Background: Dextrose injection is reported to improve knee osteoarthritis (KOA)-related clinical outcomes, but its effect on articular cartilage is unknown. A chondrogenic effect of dextrose injection has been proposed.
Objective: To assess biological and clinical effects of intra-articular hypertonic dextrose injections (prolotherapy) in painful KOA.
Design: Case series with blinded arthroscopic evaluation before and after treatment.
Setting: Physical medicine and day surgery practice.
Participants: Symptomatic KOA for at least 6 months, arthroscopy-confirmed medial compartment exposed subchondral bone, and temporary pain relief with intra-articular lidocaine injection.
Intervention: Four to 6 monthly 10-mL intra-articular injections with 12.5% dextrose.
Main outcome measures: Visual cartilage growth assessment of 9 standardized medial condyle zones in each of 6 participants by 3 arthroscopy readers masked to pre-/postinjection status (total 54 zones evaluated per reader); biopsy of a cartilage growth area posttreatment, evaluated using hematoxylin and eosin and Safranin-O stains, quantitative polarized light microscopy, and immunohistologic cartilage typing; self-reported knee specific quality of life using the Western Ontario McMaster University Osteoarthritis Index (WOMAC, 0-100 points).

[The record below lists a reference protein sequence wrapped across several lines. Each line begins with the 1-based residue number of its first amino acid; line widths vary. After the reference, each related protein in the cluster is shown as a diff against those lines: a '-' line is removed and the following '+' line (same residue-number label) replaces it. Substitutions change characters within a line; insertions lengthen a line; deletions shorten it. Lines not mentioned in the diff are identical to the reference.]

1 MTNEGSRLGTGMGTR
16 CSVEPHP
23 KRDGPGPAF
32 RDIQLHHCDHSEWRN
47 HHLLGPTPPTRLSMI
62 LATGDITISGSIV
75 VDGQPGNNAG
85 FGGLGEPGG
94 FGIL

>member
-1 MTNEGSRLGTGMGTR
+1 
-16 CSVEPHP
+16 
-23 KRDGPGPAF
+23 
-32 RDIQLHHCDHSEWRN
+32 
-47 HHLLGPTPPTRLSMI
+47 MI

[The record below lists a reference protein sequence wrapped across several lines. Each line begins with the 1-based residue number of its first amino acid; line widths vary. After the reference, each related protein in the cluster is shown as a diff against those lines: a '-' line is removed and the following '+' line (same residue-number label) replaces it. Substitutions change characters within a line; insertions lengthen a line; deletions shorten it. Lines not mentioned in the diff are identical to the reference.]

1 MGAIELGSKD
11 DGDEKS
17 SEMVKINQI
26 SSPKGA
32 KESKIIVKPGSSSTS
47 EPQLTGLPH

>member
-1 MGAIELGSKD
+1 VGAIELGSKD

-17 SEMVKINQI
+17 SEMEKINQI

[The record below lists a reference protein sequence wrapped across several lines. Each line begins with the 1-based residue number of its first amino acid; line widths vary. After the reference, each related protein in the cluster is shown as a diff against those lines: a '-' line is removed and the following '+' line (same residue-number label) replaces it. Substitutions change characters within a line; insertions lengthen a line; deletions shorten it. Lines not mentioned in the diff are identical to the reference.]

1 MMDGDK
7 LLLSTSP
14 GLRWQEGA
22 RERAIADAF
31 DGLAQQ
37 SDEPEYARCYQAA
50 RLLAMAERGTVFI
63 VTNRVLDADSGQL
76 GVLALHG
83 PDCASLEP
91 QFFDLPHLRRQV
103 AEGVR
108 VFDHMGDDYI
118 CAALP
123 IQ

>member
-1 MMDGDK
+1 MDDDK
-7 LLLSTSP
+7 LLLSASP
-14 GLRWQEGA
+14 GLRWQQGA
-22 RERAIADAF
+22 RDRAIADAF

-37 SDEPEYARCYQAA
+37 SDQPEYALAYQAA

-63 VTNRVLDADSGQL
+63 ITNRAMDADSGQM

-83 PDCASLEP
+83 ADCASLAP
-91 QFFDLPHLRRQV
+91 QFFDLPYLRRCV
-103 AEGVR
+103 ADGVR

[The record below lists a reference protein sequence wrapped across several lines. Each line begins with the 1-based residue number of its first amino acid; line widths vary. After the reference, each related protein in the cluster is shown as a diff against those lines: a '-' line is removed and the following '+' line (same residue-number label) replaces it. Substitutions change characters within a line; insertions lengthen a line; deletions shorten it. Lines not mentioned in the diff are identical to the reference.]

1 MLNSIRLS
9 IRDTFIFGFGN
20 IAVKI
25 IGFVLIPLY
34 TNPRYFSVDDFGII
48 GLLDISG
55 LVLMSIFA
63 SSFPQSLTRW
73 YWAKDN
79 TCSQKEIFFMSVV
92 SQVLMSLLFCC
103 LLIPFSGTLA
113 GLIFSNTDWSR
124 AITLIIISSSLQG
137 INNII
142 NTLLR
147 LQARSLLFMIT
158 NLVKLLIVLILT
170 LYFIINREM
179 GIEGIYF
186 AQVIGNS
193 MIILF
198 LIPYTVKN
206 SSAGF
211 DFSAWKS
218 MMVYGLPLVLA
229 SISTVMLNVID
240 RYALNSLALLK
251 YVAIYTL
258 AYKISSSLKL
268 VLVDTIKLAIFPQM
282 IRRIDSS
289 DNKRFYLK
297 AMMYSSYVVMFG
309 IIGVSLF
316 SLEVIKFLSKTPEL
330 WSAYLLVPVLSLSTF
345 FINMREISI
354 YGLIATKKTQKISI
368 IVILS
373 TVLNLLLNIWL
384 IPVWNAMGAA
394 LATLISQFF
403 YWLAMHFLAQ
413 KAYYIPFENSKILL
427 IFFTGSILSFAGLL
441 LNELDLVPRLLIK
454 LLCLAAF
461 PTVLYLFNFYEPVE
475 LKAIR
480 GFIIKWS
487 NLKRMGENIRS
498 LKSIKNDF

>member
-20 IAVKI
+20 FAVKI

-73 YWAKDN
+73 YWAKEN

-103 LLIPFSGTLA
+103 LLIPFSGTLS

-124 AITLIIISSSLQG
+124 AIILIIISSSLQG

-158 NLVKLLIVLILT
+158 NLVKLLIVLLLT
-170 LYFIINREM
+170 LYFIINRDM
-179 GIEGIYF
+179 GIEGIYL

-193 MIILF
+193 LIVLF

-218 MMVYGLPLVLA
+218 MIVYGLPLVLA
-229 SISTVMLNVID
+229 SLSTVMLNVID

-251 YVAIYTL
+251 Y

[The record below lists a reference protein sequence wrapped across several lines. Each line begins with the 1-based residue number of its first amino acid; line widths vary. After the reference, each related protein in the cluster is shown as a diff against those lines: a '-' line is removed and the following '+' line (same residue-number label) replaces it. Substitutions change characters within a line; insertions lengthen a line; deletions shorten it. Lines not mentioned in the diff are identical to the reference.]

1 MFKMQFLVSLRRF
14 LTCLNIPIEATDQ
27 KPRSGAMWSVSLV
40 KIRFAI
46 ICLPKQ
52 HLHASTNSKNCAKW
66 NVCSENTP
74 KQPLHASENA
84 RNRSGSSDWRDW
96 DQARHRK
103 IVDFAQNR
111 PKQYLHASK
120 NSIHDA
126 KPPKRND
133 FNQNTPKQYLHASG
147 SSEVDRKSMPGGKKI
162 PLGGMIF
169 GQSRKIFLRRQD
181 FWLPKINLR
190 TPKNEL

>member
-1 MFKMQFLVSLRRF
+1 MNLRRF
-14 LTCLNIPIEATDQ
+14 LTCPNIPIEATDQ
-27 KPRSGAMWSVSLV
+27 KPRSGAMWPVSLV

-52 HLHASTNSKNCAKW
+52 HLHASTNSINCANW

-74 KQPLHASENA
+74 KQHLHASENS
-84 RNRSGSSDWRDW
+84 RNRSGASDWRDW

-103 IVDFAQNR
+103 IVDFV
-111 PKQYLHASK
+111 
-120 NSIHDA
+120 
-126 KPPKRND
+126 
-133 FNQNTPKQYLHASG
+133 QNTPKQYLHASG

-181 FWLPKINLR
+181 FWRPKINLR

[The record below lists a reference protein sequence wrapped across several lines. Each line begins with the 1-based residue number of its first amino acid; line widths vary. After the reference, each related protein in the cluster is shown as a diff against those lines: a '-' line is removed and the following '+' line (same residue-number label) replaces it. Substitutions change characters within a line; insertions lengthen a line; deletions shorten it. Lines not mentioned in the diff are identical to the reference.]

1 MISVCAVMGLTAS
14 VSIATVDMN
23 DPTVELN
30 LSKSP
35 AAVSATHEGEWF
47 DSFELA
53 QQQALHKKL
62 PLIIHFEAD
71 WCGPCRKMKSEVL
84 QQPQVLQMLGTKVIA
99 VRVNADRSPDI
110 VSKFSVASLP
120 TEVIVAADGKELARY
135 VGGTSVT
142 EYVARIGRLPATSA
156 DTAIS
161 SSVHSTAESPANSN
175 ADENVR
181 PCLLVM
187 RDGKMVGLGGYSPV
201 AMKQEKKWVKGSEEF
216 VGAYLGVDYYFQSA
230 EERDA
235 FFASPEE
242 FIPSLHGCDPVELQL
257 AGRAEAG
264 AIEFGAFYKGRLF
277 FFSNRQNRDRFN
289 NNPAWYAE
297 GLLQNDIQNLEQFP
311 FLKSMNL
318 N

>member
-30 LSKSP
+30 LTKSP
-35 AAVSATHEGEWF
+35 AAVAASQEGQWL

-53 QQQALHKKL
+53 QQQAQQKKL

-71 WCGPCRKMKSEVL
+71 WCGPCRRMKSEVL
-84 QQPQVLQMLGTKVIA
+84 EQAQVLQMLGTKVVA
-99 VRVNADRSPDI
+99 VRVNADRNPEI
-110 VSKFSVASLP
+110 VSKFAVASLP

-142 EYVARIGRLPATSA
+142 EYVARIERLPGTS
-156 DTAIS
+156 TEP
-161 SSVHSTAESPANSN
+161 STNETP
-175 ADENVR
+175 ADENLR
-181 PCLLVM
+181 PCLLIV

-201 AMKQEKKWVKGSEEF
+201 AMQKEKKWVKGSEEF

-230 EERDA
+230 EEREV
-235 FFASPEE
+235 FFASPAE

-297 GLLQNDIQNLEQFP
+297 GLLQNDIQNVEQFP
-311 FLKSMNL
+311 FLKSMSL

Results: Six participants (1 female and 5 male) with median age of 71 years, WOMAC composite score of 57.5 points, and a 9-year pain duration received a median of 6 dextrose injections and follow-up arthroscopy at 7.75 months (range 4.5-9.5 months). In 19 of 54 zone comparisons, all 3 readers agreed that the posttreatment zone showed cartilage growth compared with the pretreatment zone. Biopsy specimens showed metabolically active cartilage with variable cellular organization, fiber parallelism, and cartilage typing patterns consistent with fibro- and hyaline-like cartilage. Compared with baseline status, the median WOMAC score improved 13 points (P = .013). Self-limited soreness after methylene blue instillation was noted.
Conclusions: Positive clinical and chondrogenic effects were seen after prolotherapy with hypertonic dextrose injection in participants with symptomatic grade IV KOA, suggesting disease-modifying effects and the need for confirmation in controlled studies. Minimally invasive arthroscopy (single-compartment, single-portal) enabled collection of robust intra-articular data.
Level of evidence: IV.
Trial registration: ClinicalTrials.gov NCT01210183.
Copyright © 2016 American Academy of Physical Medicine and Rehabilitation. Published by Elsevier Inc. All rights reserved.